VS Database Project Error TSD04105, Build Issues With Multiple Projects

Problem: You have multiple database projects in a solution, one references another, and when you go to build you get some or a lots of TSD04105 or TSD03006 errors because you have the same named item it both of your projects.  For example, Project_1.myschema.SomeDbObject and Project_2.myschema.SomeDbObject and Project_2 has a db reference to Project_1.

Solution:  I googled this for while and it appears there are/were some bugs around this issue.  Supposedly they were fixed in the GDR release but not that I can tell, see this bug article.  What you need to do is uniquely identify the objects that have the same name which reside in both of the projects.  You can give a name to you data project that is reference either when you are adding the reference or afterwards by going to the References tab in the project properties.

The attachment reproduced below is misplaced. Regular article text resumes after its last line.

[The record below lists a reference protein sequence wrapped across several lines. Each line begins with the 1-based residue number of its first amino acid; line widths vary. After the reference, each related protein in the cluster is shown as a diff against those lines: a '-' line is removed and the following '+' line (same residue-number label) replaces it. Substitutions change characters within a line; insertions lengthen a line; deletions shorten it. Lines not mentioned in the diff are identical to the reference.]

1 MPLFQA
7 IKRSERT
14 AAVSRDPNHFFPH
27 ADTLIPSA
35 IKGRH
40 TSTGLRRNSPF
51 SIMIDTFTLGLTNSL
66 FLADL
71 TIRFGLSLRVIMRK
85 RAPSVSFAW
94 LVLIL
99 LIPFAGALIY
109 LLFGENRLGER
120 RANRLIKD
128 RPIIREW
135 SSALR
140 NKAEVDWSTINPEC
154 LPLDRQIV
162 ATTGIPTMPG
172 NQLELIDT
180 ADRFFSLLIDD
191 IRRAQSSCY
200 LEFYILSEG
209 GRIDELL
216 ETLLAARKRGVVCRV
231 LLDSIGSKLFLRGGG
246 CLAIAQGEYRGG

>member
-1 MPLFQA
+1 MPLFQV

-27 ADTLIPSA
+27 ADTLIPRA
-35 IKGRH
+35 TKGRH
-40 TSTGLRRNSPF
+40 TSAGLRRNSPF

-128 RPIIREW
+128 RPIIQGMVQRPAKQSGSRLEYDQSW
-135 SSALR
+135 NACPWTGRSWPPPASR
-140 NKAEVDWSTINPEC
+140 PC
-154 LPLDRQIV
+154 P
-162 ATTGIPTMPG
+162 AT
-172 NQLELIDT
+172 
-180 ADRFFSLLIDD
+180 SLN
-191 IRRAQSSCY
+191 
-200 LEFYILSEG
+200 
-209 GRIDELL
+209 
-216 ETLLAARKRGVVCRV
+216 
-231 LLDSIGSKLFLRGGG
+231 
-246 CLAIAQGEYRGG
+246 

When adding a project reference, you define database variable which can either be a literal value or a variable name such as $(MyVariable).


If you do it after adding the database reference, you can accomplish the above task by going to the References tab in the properties of the project.  Below shows what that screen will look like from VS2008.  To setup a database variable, enter in a name in the column “Database Variable Name” or “Database Variable Value” column.  If you check the Literal checkbox, you can only enter in the “Database Variable Value” column.


Now the project should build since the same named objects will be uniquely identified by “Database Variable Value”.myschema.SomeDbObject.